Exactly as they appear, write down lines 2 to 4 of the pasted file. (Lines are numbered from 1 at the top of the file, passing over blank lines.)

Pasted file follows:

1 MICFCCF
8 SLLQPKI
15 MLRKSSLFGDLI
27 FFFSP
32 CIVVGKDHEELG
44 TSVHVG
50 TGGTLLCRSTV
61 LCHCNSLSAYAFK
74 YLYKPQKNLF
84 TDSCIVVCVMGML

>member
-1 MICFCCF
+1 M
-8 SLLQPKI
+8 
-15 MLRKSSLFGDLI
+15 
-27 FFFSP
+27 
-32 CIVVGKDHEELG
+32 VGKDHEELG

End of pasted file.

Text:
8 SLLQPKI
15 MLRKSSLFGDLI
27 FFFSP